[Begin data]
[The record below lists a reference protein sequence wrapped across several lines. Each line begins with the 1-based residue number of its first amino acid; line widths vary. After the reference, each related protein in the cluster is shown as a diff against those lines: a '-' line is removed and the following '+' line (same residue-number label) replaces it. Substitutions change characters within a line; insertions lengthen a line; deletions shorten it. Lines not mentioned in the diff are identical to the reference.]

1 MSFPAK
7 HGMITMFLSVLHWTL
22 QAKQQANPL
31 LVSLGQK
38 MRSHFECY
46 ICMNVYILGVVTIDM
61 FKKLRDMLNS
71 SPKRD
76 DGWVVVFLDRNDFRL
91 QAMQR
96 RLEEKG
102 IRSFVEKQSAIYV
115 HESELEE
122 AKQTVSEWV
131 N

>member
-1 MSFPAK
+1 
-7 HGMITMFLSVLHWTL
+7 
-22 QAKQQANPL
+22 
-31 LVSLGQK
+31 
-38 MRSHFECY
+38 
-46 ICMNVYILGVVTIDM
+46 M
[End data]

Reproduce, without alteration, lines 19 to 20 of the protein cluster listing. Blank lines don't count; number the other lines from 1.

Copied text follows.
+1 
-7 HGMITMFLSVLHWTL